[Guest post by Debora Grosse in Georgia, USA]
I caught the history sketching bug on a trip to Gettysburg in 2013. Thousands of secular pilgrims gathered to honor those who had fought on the site 150 years earlier. Countless volunteers, like these reenactors above from North Carolina, brought the Civil War to life. I returned home very excited. The sesquicentennial would be a once-in-a-lifetime opportunity to follow the progress of the war near my home in Atlanta. As often as I could, I visited the sites of significant events on their anniversaries. Though I knew little about the war when I began, the storyline became clear when I saw the geography and experienced the timing of events.
|Marietta, Georgia. November 2014|
Reenactors are an ideal sketching subject. It’s urban sketcher heaven to encounter picturesque people who welcome being sketched and who regale you with true stories while you draw. They enjoy sharing their knowledge with anyone who's interested, like the boy in the picture above. He has just been dressed in a uniform and is now being taught about weapons.
|Andersonville, Georgia. March 2014|
The war was personalized for me as I got to know individuals who had participated. This reenactor represents Thomas Sylvanus, who, like my great-great-grandfather’s cousin, was held as a prisoner of war in the notorious camp at Andersonville. Unlike my cousin, Corporal Sylvanus survived, but the miserable conditions caused him to lose his sight.
|Cartersville, Georgia. November 2014|
Not every historic milestone had an organized commemoration. It can be just as much fun to represent the past through a sketch of a modern scene. When I visited the antebellum railroad depot in Cartersville, I was delighted to find a fire truck parked in front of it. The fire truck was there for a church-sponsored festival that had nothing to do with the war, but it made an appropriate symbol for the events of November 1864. Too bad it wasn’t around 150 years ago when Cartersville and other towns really needed it.
A side benefit of anniversary sketching is that it trains you to accept your mistakes and move on. There is only one opportunity to draw a 150th anniversary. Chances are you’ll be the only sketcher present, so whatever you produce, regardless of flaws, will be the best urban sketch ever made to record the event.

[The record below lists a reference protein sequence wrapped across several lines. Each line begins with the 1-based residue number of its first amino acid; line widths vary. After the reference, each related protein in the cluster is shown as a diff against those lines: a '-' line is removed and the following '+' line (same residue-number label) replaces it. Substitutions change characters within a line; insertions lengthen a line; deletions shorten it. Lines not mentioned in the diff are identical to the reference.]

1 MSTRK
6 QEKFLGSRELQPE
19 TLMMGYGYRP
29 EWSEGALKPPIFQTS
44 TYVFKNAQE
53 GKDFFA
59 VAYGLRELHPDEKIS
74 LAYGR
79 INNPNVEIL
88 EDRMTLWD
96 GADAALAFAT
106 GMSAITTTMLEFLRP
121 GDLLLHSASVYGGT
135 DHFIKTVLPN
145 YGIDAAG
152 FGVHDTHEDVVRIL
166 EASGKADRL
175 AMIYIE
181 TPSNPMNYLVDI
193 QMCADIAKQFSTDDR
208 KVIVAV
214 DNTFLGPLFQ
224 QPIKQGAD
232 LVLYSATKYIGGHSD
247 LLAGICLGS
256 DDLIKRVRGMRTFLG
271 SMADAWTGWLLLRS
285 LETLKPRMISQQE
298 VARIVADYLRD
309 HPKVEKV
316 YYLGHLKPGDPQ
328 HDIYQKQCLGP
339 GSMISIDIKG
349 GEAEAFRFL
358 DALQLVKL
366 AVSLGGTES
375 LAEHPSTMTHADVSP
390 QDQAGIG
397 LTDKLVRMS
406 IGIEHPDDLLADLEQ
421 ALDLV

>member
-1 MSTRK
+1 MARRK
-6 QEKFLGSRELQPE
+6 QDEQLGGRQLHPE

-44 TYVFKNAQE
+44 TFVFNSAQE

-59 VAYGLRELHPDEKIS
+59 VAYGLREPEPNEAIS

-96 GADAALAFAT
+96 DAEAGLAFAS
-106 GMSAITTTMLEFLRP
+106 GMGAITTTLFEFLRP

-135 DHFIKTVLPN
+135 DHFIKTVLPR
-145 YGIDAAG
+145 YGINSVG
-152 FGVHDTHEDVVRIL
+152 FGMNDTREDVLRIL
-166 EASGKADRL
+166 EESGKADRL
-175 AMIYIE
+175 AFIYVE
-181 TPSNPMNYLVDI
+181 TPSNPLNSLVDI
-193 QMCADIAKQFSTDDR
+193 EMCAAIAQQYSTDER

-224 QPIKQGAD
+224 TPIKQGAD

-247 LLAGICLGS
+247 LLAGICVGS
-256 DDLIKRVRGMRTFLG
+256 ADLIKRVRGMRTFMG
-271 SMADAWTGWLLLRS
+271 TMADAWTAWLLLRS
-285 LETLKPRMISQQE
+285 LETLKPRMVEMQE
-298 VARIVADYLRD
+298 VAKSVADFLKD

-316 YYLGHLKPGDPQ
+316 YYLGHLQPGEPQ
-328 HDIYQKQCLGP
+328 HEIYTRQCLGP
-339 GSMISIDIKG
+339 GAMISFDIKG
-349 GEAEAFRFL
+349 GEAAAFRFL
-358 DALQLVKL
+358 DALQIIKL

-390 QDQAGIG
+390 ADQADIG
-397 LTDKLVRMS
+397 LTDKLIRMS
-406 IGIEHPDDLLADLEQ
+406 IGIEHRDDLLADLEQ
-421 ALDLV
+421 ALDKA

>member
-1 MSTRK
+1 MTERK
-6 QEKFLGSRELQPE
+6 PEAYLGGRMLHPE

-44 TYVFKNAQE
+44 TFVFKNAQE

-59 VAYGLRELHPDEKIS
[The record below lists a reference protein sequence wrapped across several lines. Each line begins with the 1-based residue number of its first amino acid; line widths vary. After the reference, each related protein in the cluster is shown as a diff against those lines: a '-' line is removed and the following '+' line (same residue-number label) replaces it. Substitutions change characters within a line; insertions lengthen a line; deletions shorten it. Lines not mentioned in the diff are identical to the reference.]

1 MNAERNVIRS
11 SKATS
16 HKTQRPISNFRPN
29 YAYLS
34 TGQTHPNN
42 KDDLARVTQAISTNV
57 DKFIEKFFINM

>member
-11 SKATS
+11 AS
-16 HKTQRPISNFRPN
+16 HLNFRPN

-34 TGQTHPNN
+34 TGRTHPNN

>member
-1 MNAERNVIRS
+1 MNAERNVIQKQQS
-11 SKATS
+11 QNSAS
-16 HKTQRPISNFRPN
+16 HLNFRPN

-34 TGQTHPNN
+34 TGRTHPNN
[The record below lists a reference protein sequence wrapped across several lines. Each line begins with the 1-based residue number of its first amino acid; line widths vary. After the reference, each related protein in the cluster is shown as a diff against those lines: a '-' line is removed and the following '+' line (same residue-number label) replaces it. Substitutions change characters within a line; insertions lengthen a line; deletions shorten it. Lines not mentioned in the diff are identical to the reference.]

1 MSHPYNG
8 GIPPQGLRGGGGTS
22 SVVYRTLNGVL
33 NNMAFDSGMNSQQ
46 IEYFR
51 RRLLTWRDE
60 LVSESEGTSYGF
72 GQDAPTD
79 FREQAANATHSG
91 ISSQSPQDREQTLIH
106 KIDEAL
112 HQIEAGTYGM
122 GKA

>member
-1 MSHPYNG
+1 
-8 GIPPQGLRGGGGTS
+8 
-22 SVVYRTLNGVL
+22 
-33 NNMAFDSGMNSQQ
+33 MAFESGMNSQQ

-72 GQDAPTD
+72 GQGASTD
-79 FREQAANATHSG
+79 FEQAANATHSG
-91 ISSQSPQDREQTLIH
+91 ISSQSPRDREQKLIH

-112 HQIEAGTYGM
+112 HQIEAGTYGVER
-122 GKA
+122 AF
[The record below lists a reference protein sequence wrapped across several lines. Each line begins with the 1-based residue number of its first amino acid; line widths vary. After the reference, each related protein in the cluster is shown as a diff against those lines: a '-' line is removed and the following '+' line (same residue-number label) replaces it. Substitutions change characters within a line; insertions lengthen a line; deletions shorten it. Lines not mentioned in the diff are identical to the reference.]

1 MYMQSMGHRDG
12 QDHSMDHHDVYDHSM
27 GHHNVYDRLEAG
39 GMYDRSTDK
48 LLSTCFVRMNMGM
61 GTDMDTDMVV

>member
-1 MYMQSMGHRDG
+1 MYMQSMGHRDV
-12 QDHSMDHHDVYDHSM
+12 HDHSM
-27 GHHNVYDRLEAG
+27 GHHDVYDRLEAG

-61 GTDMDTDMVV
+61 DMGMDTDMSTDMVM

|Smyrna, Georgia. July 2014|
My immersion in the war gave me a new appreciation for the land: the mountains, the rivers, and especially the railroads that were so vital to cities and armies. This landscape shows the view from a little park where the remains of Confederate earthworks still exist. Here the soldiers waited with their backs to the Chattahoochee River, the final natural barrier defending Atlanta from the approaching Union army.
|Henry County, Georgia. August 2014|
When we sketch history, what we actually see is what those events mean now. After 150 years, the war still means a lot to Americans. These spectators at a cavalry raid reenactment are members of the Sons of Confederate Veterans. These two men memorialize their ancestors by reenacting, but today they’re wearing “Mechanized Cavalry” motorcycle club vests with the SCV’s Confederate battle flag logo prominently displayed across the backs.
|Selma, Alabama. March 2015|
The war settled the questions of union and slavery, but, except for a brief postwar period, the Federal government didn’t try to enforce full rights of citizenship for the former slaves in the South. A century later, nonviolent armies of men, women, and children waged a series of campaigns to end legal segregation and to secure the right to vote. The 50th anniversary of the Civil Rights movement has provided another opportunity for real-time, real-place history sketching.
Debora Grosse is a software engineer in Atlanta, Georgia. Debora traveled from Chickamauga in northwest Georgia to Savannah in the southeast, with side trips to Andersonville, Columbus, and Franklin, Tennessee. She made over 90 sketches related to the Civil War over 2 years. To see more, visit her Flickr albums here.